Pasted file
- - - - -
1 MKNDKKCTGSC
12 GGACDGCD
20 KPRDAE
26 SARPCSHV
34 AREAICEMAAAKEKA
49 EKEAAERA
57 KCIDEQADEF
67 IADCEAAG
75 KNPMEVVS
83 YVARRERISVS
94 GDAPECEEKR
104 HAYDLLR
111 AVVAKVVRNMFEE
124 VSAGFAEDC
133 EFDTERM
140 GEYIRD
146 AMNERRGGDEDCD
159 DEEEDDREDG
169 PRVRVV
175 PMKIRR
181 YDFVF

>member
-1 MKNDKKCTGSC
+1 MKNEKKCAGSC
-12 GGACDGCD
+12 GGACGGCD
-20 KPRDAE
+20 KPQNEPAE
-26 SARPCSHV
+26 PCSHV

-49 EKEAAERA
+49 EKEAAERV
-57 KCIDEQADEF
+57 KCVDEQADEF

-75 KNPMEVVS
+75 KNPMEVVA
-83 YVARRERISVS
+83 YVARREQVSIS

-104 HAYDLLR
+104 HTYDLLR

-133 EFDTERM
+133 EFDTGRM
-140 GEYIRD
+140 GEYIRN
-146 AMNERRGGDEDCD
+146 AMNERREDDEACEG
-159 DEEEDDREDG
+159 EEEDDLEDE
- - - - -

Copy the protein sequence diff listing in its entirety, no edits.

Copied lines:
1 MKNDKKCTGSC
12 GGACDGCD
20 KPRDAE
26 SARPCSHV
34 AREAICEMAAAKEKA
49 EKEAAERA
57 KCIDEQADEF
67 IADCEAAG
75 KNPMEVVS
83 YVARRERISVS
94 GDAPECEEKR
104 HAYDLLR
111 AVVAKVVRNMFEE
124 VSAGFAEDC
133 EFDTERM
140 GEYIRD
146 AMNERRGGDEDCD
159 DEEEDDREDG
169 PRVRVV
175 PMKIRR
181 YDFVF

>member
-1 MKNDKKCTGSC
+1 MKNEKKCAGSC
-12 GGACDGCD
+12 GGACGGCD
-20 KPRDAE
+20 KPQNEPAE
-26 SARPCSHV
+26 PCSHV

-49 EKEAAERA
+49 EKEAAERV
-57 KCIDEQADEF
+57 KCVDEQADEF

-75 KNPMEVVS
+75 KNPMEVVA
-83 YVARRERISVS
+83 YVARREQVSIS

-104 HAYDLLR
+104 HTYDLLR

-133 EFDTERM
+133 EFDTGRM
-140 GEYIRD
+140 GEYIRN
-146 AMNERRGGDEDCD
+146 AMNERREDDEACEG
-159 DEEEDDREDG
+159 EEEDDLEDE